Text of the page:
Amid a marketwide new-vehicle sales dip in Canada, the midsize-pickup segment continues to defy gravity, posting year-to-date gains and attracting consumers seeking more affordable alternatives to larger and increasingly pricier full-size trucks, industry experts say.
Full-size trucks “offer loads of capability, but for frugally minded Canadians, it might be a little bit more than they need in the driveway,” said Robert Karwel, senior manager for the Power Information Network of J.D. Power and Associates Canada.
“A lot of folks for whom, maybe, 10 years ago their only option would have been a full-size pickup in order to have 7,000 pounds of tow rating, those folks can now get a [smaller] truck that can also tow that load.
“What is happening is there’s now an alternative for people who want a pickup at, on average, about a $7,000 cheaper transaction price and, on average, about $80 a month less on their financing payment,” Karwel told Automotive News Canada.
Midsize trucks posted year-over-year sales growth of 8.1 per cent through November, while sales of full-size pickups were down 8.4 per cent over the same period. In sheer numbers, 36,033 midsize trucks were sold through November, compared with 328,094 full-size pickups. Supply issues with the new Ram 1500 continue to contribute to the decline of the full-size-truck segment.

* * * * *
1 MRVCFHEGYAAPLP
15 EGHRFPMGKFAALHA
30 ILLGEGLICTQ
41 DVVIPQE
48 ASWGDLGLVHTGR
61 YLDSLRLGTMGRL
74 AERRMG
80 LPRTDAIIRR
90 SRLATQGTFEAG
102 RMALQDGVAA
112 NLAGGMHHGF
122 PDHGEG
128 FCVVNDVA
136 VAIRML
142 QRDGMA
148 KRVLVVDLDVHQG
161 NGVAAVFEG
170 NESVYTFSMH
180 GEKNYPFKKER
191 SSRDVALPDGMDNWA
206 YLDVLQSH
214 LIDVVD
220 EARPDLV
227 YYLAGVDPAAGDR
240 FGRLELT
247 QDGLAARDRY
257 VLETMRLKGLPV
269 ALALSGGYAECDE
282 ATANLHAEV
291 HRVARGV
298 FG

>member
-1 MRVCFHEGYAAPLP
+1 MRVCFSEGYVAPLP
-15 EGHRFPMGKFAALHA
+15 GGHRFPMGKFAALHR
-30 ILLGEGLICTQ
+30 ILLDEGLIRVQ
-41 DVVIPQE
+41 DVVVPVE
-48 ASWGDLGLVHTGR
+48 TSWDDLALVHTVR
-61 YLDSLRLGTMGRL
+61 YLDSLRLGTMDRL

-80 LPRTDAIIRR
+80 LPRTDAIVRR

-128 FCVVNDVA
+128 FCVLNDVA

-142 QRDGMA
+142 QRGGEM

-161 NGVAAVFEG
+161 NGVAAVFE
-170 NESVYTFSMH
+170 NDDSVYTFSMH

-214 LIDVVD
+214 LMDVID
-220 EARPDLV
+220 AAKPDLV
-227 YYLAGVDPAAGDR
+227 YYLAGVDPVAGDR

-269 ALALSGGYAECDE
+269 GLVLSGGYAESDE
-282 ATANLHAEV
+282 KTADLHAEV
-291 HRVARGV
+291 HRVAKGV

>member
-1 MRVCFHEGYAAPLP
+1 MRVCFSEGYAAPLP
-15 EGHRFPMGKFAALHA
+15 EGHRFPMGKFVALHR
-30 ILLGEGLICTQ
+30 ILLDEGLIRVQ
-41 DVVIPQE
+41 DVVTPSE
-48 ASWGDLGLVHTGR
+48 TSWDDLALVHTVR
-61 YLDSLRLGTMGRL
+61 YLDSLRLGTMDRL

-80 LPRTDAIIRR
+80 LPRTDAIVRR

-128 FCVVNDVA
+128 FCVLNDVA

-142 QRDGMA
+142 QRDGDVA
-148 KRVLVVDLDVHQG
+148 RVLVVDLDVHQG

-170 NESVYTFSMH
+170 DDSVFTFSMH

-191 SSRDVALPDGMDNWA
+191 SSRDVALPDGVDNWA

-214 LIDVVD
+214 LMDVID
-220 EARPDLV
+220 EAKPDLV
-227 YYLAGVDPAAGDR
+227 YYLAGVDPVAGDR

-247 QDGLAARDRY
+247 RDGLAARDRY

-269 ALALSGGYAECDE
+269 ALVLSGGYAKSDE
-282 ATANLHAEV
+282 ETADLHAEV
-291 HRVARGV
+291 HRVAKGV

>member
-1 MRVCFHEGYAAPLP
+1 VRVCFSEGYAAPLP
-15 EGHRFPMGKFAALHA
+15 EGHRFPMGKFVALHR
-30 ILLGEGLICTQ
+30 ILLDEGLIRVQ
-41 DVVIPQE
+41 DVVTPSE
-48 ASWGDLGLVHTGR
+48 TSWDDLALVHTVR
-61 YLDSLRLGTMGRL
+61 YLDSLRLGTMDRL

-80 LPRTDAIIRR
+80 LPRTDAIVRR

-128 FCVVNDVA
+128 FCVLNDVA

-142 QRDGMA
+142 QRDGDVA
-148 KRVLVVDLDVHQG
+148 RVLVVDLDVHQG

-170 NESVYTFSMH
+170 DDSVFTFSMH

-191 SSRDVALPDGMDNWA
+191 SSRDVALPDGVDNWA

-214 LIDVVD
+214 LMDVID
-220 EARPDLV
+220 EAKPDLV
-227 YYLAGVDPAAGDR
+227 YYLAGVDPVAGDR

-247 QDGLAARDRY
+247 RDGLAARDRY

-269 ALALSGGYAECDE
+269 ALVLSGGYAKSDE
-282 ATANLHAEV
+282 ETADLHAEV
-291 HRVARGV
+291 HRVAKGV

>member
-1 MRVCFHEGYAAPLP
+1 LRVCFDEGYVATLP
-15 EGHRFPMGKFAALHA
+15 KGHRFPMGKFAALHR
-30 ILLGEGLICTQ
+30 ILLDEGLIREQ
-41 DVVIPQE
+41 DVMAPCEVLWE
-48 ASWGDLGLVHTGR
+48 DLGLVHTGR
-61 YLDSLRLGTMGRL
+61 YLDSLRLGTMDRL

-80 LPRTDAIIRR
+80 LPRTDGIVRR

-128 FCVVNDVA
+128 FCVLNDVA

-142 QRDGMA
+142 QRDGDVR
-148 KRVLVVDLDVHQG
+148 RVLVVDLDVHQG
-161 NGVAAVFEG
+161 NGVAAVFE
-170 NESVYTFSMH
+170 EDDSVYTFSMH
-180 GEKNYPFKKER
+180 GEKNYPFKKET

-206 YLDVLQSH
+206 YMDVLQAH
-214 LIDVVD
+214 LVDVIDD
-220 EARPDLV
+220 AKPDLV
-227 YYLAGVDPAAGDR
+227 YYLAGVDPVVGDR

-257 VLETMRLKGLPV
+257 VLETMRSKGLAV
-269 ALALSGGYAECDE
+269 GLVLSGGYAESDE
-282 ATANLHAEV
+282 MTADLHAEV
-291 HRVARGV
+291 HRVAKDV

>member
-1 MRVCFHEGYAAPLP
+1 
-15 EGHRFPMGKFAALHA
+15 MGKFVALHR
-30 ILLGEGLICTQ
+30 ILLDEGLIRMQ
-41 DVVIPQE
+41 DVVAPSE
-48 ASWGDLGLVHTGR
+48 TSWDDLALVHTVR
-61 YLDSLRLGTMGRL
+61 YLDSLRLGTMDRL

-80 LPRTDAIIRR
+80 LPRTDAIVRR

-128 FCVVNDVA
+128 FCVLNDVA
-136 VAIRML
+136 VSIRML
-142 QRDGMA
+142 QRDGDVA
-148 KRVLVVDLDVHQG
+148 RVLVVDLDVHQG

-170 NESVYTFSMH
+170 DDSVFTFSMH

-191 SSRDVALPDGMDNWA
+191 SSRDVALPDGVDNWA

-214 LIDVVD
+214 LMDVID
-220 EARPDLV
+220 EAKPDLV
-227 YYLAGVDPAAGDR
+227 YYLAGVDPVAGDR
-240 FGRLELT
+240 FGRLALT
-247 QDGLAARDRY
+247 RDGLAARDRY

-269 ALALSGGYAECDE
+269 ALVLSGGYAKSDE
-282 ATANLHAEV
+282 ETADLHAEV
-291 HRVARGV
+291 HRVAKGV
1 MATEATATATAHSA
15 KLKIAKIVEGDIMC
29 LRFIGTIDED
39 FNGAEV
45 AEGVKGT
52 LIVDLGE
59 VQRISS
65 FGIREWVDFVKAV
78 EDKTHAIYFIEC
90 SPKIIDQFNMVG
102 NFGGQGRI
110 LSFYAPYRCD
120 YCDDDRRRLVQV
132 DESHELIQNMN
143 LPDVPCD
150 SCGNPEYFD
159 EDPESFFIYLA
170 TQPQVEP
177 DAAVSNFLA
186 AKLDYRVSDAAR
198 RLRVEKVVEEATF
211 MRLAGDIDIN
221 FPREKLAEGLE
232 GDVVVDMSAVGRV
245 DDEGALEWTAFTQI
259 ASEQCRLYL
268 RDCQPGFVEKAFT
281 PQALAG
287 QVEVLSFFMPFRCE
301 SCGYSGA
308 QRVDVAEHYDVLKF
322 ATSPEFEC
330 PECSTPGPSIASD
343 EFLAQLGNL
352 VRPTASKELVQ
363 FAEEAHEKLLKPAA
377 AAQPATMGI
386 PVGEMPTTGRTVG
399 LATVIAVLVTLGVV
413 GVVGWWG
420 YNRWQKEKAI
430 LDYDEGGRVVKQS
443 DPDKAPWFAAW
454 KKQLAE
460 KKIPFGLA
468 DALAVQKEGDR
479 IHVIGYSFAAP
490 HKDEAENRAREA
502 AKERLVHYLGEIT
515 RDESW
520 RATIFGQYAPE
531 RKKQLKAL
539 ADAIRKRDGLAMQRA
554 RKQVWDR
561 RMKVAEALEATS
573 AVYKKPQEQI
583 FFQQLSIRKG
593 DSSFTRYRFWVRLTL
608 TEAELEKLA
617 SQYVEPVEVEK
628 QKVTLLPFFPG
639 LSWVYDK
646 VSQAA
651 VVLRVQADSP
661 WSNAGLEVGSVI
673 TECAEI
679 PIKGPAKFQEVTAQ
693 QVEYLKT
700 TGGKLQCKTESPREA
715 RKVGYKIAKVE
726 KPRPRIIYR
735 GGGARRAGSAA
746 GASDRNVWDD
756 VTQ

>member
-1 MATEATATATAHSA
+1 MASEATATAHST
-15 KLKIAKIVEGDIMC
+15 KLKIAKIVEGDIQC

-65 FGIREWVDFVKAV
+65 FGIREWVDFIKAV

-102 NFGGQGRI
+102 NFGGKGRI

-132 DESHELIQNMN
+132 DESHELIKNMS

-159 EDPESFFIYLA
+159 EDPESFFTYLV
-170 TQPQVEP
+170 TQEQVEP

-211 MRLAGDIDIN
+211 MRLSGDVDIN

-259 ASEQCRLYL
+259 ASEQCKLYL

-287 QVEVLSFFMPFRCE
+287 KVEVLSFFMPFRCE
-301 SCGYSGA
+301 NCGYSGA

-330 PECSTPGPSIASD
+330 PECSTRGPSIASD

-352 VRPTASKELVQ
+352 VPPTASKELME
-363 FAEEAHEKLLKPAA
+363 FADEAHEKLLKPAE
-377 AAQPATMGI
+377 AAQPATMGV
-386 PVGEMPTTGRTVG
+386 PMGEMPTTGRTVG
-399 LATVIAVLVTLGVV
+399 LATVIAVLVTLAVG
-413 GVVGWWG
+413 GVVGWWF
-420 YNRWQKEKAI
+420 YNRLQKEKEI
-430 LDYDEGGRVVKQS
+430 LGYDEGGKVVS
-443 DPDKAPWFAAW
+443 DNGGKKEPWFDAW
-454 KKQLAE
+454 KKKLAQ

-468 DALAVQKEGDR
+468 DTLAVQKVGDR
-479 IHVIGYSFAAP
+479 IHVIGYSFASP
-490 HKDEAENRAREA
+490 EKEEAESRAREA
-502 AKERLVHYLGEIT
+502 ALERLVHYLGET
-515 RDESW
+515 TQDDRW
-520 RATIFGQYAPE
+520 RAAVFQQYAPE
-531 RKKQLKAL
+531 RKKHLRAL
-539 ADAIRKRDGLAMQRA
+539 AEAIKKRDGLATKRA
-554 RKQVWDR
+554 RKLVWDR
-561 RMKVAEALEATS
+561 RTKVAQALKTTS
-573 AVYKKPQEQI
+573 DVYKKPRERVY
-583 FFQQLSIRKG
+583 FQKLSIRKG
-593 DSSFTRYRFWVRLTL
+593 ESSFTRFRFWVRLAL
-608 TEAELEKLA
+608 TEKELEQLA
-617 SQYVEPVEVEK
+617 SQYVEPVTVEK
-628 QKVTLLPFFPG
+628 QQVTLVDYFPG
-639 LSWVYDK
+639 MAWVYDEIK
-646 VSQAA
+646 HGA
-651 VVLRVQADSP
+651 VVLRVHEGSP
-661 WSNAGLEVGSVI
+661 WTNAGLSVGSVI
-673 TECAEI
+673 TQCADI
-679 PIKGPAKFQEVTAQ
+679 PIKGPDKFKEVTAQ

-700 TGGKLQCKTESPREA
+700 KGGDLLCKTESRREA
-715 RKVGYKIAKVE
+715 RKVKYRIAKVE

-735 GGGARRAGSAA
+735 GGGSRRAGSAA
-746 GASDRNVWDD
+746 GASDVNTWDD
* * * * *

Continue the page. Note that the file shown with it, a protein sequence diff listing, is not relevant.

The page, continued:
STARTED WITH COLORADO, CANYON
The renaissance in midsize pickups began with the 2014 relaunch of the Chevrolet Colorado and GMC Canyon, Karwel said. The segment is not only attracting utility buyers but full-sizepickup buyers looking to move down in size, he said.
Of the individual competitors, the Toyota Tacoma leads the charge with 13,008 trucks sold through November. The Colorado and Canyon sold 8,878 and 6,396, respectively.
Toyota and General Motors are gearing up for competition — the Ford Ranger, which is returning to the Canadian market at the end of November, and the Jeep Wrangler-based pickup — by releasing updated off-road models.